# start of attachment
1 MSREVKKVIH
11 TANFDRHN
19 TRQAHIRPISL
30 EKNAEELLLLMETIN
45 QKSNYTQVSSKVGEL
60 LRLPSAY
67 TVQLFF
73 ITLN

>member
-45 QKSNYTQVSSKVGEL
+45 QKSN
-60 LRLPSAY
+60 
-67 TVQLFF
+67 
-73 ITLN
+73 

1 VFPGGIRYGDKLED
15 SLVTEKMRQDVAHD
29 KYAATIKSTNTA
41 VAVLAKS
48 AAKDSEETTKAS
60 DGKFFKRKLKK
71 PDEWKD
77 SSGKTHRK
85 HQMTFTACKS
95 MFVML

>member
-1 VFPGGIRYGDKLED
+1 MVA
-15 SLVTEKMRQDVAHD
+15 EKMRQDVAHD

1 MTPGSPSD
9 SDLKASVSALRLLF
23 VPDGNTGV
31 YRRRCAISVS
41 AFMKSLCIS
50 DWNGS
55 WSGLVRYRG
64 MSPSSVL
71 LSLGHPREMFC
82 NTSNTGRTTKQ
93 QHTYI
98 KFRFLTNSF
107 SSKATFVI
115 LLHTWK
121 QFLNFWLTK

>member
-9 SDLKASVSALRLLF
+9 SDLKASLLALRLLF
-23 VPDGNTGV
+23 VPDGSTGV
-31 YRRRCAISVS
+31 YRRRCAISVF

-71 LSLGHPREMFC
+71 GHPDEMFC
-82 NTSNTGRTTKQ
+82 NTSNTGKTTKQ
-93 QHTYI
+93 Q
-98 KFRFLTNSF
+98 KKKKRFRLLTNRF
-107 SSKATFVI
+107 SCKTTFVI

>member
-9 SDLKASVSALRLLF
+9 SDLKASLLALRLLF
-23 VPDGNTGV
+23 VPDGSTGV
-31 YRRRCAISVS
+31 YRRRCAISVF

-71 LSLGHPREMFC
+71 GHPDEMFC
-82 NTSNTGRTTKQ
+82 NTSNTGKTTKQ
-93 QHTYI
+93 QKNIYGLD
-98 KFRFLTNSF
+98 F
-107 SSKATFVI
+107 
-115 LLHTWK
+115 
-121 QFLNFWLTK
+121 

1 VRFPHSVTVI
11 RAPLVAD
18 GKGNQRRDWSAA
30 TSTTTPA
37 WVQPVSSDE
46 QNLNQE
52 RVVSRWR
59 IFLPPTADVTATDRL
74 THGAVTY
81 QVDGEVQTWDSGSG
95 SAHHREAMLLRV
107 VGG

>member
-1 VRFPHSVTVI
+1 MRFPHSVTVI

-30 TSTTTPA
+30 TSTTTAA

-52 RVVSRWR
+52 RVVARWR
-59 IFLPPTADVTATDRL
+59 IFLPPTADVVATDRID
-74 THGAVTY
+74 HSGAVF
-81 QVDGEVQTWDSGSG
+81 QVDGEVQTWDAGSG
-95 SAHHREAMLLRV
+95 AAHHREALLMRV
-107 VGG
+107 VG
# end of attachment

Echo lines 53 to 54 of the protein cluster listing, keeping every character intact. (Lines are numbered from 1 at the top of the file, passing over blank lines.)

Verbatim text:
-31 YRRRCAISVS
+31 YRRRCAISVF